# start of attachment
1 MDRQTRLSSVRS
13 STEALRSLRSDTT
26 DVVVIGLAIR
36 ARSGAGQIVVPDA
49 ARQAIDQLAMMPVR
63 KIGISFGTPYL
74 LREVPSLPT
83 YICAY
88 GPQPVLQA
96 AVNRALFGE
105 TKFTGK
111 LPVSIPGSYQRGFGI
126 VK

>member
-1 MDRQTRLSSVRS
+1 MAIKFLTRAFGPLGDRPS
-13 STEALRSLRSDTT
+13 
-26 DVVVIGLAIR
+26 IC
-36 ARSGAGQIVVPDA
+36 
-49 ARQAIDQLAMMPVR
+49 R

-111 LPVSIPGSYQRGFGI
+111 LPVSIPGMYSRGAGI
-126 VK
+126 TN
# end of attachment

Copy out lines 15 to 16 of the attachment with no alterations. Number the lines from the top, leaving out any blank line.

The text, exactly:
-1 MDRQTRLSSVRS
+1 MAIKFLTRAFGPLGDRPS